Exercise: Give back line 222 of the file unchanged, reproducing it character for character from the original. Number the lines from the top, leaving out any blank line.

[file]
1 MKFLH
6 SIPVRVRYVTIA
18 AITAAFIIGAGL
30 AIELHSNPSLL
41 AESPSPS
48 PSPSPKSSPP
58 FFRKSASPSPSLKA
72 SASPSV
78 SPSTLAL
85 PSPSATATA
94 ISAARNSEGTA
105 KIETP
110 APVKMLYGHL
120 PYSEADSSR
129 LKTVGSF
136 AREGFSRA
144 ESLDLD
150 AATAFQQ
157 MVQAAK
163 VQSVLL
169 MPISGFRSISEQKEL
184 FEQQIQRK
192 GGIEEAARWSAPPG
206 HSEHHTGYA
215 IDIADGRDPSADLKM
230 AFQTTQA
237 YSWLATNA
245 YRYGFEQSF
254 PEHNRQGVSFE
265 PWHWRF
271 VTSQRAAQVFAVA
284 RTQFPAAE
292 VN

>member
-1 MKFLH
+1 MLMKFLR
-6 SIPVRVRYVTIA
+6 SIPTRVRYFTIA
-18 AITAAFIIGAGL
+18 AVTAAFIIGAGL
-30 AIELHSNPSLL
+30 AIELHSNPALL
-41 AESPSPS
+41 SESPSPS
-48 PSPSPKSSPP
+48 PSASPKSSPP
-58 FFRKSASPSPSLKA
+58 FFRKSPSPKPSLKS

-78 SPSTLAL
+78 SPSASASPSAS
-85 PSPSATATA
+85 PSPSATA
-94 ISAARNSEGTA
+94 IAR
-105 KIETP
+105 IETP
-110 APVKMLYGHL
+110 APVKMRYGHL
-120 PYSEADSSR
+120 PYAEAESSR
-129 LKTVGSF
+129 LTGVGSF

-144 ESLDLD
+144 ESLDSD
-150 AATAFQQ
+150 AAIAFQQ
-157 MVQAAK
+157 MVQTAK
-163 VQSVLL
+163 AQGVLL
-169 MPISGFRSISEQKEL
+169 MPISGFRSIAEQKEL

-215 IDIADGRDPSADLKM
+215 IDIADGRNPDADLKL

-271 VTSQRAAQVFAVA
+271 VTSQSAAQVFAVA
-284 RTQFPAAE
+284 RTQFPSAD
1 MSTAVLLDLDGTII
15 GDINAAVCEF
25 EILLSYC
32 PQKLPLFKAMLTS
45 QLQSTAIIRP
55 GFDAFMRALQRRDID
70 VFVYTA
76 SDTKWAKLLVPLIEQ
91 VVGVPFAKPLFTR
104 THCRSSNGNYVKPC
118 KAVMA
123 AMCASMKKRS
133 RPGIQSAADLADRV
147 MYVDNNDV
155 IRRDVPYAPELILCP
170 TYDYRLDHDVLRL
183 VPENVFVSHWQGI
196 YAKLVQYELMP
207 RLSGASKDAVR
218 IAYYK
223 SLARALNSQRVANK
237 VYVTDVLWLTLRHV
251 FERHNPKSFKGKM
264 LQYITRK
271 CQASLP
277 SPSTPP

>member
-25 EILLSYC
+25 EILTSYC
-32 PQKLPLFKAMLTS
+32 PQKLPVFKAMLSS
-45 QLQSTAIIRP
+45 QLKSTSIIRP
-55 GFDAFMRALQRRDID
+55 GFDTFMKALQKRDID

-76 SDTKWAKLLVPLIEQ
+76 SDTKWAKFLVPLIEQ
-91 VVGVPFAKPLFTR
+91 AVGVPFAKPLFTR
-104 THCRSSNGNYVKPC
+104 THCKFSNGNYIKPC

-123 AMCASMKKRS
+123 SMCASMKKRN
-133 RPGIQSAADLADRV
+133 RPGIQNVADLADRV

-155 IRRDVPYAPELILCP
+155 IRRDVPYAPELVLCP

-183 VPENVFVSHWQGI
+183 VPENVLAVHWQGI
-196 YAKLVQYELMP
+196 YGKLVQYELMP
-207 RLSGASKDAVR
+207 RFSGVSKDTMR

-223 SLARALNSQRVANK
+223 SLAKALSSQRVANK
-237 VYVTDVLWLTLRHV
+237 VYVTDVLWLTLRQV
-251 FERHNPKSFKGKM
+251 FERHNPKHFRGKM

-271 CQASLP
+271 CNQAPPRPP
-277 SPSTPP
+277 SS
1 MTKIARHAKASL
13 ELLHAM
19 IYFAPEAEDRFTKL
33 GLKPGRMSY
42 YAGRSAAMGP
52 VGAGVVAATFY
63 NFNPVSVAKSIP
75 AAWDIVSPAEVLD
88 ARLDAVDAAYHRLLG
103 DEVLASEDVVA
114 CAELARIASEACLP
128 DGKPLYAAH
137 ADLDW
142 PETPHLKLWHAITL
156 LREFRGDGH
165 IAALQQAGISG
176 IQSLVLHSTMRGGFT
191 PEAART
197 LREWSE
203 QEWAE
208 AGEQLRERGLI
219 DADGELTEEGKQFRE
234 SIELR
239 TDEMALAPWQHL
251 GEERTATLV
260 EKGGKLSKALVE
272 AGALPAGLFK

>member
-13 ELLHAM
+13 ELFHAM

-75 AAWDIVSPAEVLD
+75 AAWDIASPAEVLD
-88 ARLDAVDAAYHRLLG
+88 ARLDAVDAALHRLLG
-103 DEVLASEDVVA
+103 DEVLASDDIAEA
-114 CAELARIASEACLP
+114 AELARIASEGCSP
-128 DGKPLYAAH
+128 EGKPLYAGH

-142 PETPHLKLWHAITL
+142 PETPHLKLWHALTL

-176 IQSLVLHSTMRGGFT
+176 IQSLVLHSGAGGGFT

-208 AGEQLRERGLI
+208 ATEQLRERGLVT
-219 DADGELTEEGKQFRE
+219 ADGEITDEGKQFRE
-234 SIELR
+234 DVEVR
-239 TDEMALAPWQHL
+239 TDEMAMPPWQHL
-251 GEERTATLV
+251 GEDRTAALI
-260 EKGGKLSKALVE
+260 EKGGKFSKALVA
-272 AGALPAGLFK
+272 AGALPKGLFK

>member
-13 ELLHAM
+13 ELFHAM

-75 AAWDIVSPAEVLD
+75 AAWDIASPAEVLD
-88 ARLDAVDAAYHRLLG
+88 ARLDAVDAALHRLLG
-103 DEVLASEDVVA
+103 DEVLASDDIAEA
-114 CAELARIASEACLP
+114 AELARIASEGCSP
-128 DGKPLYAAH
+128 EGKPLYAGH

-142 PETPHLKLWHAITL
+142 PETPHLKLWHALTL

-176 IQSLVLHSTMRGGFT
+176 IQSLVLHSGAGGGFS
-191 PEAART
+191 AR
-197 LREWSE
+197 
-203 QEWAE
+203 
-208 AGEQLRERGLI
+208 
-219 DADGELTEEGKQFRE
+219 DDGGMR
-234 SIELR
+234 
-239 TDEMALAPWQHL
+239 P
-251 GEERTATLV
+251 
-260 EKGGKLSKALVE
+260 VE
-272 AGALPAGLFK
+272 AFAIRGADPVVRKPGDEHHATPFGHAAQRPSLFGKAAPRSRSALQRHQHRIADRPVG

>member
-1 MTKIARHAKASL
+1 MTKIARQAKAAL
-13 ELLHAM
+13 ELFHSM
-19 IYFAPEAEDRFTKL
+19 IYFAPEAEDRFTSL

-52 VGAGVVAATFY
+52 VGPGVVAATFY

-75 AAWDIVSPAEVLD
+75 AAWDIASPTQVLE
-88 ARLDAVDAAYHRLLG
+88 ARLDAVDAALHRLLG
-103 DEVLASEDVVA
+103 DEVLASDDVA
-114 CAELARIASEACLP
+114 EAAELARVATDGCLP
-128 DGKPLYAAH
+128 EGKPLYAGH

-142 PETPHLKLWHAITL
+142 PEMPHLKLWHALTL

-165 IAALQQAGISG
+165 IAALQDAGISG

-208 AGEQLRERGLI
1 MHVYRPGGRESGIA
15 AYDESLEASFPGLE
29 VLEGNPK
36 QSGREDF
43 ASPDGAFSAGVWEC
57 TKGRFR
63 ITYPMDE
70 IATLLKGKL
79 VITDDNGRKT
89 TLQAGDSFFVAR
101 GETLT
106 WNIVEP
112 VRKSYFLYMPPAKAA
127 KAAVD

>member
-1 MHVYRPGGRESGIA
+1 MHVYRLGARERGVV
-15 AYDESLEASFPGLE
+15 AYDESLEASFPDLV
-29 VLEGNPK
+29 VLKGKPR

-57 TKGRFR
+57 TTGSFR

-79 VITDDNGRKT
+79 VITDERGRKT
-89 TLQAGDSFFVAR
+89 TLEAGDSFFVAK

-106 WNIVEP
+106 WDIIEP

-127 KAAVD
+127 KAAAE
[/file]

+203 